It's been said there's no such thing as constructive criticism, and that may be close to the truth. It's no easy task to criticize someone else's work without offending the worker. Yet every day managers have to find ways to critique the work of their employees. Here's how smart managers succeed at that task:
Use a good mix of positive and negative feedback. It's all too easy to focus only on problems and take no notice of parts of the job that are being done well. Successful managers are continually aware of the need to recognize good performance on a daily basis.
Build relationships between managers and employees. Managers who find a moment or two each day to say "How are you doing?" and visit with each employee will find it much easier to communicate about work problems. Just listening to employees talk about their families or outside interests can create the atmosphere needed to work out a problem.
Anxiety and fear create their own problems. Anxiety can prevent employees from really understanding what's expected of them. When tension is high, there will be more errors and accidents. If you want to be heard and understood, it's important to deliver criticism in a calm atmosphere. Managers who shout quickly lose their effectiveness.
Showing is better than telling. If you're talking about a problem in a report, get out the report and look at it together. If a customer writes a complaint, show the letter to the employee involved. With an example in front of you, there's a much better chance of clear communication.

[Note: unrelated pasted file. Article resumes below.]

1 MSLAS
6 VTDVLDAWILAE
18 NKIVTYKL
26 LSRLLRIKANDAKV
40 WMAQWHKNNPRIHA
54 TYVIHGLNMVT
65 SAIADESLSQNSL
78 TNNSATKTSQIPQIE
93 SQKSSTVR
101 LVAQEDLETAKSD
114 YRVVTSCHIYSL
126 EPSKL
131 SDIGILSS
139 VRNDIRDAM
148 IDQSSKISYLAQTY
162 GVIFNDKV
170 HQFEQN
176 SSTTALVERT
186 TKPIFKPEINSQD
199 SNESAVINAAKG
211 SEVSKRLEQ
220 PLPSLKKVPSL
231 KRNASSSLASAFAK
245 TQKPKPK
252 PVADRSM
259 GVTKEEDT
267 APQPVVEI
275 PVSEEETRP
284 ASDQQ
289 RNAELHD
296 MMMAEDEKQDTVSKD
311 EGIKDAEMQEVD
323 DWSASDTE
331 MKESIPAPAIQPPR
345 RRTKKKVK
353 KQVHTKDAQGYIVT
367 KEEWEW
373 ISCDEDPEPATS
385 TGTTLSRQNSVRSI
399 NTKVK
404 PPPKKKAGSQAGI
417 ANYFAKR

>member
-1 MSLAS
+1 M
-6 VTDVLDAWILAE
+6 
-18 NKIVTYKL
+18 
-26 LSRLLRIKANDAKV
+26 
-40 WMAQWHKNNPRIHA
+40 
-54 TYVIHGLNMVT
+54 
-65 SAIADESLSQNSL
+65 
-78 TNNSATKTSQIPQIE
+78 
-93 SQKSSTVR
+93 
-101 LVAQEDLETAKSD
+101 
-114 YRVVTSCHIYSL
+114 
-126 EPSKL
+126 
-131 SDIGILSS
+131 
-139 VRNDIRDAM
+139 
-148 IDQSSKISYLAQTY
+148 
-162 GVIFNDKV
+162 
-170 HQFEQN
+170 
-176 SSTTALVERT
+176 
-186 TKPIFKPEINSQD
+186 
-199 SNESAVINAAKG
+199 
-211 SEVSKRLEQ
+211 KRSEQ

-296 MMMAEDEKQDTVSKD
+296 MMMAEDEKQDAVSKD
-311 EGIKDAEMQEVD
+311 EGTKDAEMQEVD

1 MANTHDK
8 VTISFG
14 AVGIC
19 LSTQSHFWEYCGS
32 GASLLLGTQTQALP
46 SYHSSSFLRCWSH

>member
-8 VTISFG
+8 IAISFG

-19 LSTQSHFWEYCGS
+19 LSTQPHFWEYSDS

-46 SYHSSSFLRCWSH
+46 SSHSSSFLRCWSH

Assume that workers will cooperate. Ask "How can we work this out?" or "What do we need to do to improve?" Starting with "Why did this happen?" will generally be perceived as an attack. Trying to decide who's at fault may also be nonproductive. Remember that the goal is to improve performance, not to assign blame or put someone on the spot.
Criticism generates negative reactions. If you have to be blunt to make your point, be prepared for negative responses. When put on the spot, most people get defensive. Listening for a few moments to what they have to say in their own defense will help to calm the situation and get to a point where communication is possible.
Building trust takes time. If things are tense today in your organization, it may be a matter of months, not days, before you can bring about the conditions necessary to communicate comfortably about work performance. And that includes listening to suggestions from employees about your performance.